Term 3, Issue 02: Student Wellbeing | Siena College
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Imagehow can we help?

Navigating Image Based Abuse

In 2022, the Office of the eSafety Commissioner has received more than a thousand reports of image based abuse (IBA), an increase from six hundred cases reported in 2021. More than half of the reports in 2022 are from people aged between thirteen to twenty-four years old, which is almost double from last year.

IBA happens when an intimate image or video is shared without the consent of the person pictured. This includes images or videos that have been digitally altered (using Photoshop or specialised software). IBA also includes the threat of an intimate image being shared, without the image itself being circulated. Both forms of IBA are often used as a weapon against people on social media apps.

What can you do?

If you find your daughter/child’s image has been shared online, it is important to remember the below key steps:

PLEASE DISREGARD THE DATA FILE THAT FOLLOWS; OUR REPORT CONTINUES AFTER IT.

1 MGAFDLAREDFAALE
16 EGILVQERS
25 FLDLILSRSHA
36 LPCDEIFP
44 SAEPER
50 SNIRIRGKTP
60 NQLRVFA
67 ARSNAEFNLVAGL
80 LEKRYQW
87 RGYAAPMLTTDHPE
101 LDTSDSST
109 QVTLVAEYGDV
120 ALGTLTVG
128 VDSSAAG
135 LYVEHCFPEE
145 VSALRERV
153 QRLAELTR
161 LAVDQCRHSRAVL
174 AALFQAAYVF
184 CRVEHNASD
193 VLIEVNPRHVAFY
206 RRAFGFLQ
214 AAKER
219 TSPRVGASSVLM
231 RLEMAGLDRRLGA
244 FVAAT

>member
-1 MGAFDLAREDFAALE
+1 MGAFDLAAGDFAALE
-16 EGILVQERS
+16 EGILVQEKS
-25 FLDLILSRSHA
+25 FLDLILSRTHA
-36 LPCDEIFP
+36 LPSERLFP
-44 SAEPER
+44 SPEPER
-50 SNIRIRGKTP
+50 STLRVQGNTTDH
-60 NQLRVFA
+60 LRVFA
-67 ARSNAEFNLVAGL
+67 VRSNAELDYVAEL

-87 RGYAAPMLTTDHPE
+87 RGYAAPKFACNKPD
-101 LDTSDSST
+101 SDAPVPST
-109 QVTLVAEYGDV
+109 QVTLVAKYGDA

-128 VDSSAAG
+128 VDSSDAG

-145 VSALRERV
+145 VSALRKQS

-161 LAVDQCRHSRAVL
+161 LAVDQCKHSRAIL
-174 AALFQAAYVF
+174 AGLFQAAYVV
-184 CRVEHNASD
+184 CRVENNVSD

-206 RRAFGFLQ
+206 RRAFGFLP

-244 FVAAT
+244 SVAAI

• Screenshot evidence
    It can be very helpful to have a record of what has happened; before deleting messages or posts, take screenshots of the account usernames, messages and posts involved. This includes URLs and remember to store the evidence in a safe place. Be careful about screenshotting nude images, even if it is a nude selfie. Creating, possessing or sharing nude images of people under eighteen may be a crime
  • Report and block
    Make an IBA report to eSafety. You may like to assist your daughter/child in filling out the report form. You can also report the image to the social media site on which it was shared; the posting or sharing of nude images or videos without someone’s consent is against the guidelines of most social media services

If you are concerned about your daughter/child’s physical safety, contact your local police. When you have taken your screenshots and reported what has happened, encourage your daughter/child to block the other person’s account to stop them communicating with your daughter/child.

In response to the increased reporting of the crime, a campaign called ‘SCROLL’ has recently been launched by the Office of the eSafety Commissioner. It is aimed at educating adolescents in particular, on how to respond to online abuse.

If your daughter/child, or someone you know has been the victim of IBA, please contact me or a member of the Wellbeing Team to help you navigate next steps.

Here is the link to the Office of the eSafety Commissioner reporting service.

Minna Jewell

Deputy Principal Wellbeing
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